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Disc Herniation


There are many tiny bones that make up the spine, and these bones have small, rubber-like discs that are present within them to create the spine’s structure. The discs in the spine are soft, and they resemble a jelly like material, as they need to be soft in structure in order for the spine to move in different directions without injury occurring. When the soft material that makes up the disc becomes loose, and pushes through the spines cracks, it results in a condition known as a disc herniation.

Symptoms and Causes

A disc herniation causes pain that is most often seen within the lumbar area, which is the lower region of the spine. However, they can also occur within the neck region, which is the cervical spine area. Pain within the arms or legs is the most common symptom of this condition, and the pain is generally most intense in the legs when it is present in the lumbar area. The pain can shoot through the buttocks, calves, and thighs as well. Some patients experience pain in one area of their foot when it is present in the lower back. A numbing sensation, or a sensation of tinging, is often seen in various body parts, and this is due to the effect the herniation has on the nerves. Some muscles can also become weak, which may cause you to experience difficulty when competing different activities, and can even effect your ability to walk properly.


While the exact cause of disc herniation is unknown, the most commonly known factors that contribute to disc degeneration are:

Advanced age
Trauma from lifting
Certain spinal conditions


A physical exam if often the first test used for detection of a disc herniation. Your doctor will generally ask you to lie flat on the table, and they will apply pressure in order to determine if sensitivity is present in different areas of the back. Your physician will also test your reflexes, walking ability, sensations to touch, and muscle strength during this exam. If the doctor suspects you may have a disc herniation, a X-ray or MRI be taken of the area.

Facts about Disc Herniation

  • This condition can only be detected with an MRI, and is often misdiagnosed due to the use of an X-ray, which will not pick up the problem.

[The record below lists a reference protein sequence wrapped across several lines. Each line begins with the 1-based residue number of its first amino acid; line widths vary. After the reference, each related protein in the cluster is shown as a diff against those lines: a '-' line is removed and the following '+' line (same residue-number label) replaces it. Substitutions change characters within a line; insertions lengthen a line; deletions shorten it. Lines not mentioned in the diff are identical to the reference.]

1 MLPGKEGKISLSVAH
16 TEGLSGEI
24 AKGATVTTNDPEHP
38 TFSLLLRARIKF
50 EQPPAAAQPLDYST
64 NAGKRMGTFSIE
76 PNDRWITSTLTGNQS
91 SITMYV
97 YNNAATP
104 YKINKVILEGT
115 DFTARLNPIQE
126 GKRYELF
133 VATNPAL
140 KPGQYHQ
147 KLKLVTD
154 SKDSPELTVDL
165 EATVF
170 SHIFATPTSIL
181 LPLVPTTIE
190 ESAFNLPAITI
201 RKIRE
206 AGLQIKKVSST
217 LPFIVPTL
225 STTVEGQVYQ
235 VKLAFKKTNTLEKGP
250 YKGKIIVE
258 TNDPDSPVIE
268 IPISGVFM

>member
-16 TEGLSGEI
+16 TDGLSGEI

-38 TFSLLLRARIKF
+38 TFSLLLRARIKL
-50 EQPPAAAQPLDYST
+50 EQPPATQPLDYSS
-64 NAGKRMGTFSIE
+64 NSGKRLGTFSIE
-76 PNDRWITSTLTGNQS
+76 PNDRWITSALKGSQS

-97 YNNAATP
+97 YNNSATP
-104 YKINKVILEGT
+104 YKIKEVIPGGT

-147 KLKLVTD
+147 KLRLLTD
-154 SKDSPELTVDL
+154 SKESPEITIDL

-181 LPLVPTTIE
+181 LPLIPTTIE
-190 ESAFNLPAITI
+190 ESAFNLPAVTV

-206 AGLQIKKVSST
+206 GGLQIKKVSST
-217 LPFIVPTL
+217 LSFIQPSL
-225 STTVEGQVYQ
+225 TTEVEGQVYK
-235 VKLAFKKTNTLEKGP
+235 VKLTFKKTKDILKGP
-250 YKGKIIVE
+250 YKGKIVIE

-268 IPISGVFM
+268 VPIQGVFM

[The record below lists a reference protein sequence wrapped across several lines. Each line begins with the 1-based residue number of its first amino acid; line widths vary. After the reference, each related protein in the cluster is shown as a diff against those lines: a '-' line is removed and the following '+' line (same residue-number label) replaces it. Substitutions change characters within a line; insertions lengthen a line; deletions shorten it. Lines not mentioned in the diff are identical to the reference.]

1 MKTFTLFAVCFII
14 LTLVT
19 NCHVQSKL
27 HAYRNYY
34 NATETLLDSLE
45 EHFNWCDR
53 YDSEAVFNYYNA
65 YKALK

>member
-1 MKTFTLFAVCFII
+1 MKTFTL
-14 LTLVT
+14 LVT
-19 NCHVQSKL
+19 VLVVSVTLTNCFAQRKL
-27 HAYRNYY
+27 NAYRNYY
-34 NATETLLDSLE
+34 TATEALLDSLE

• Not all disc hernias are painful, and some patients do not experience any pain.
  • Conditions involving the discs within the spine are the most misdiagnosed in the health field.

Treatment Options & Care

The first method of treatment used for this condition is techniques that are designed to avoid aggravating the disc and causing pain to occur. Avoiding certain sitting positions, and following a strict exercise plan, are shown to be effective in many cases. Medication can also be used to treat the condition, and over the counter anti-inflammatory drugs are often the first method of treatment. Some patient may require stronger pain medications, such as narcotics, which block off the pain signals to the brain. Nerve pain medications, steroids, and muscle relaxers are also used to help relieve pain.

Therapies can also be used to help treat the condition, and these range from at home applications, to advanced methods of physical therapy. Under the guidance of a physical therapist, you will be provided with information of different at-home techniques you can use to treat the pain that occurs within the disc. The most common at home therapies used include: application of cold and hot compresses to the area experiencing pain and applying a prescription strength topical ointment to the area.

In some cases, the disc may not show any signs of improvement over the course of six weeks, and your doctor may use surgery as the method of treatment. Surgery can correct the herniation and prevent further damage from occurring when it’s unable to heal on its own.

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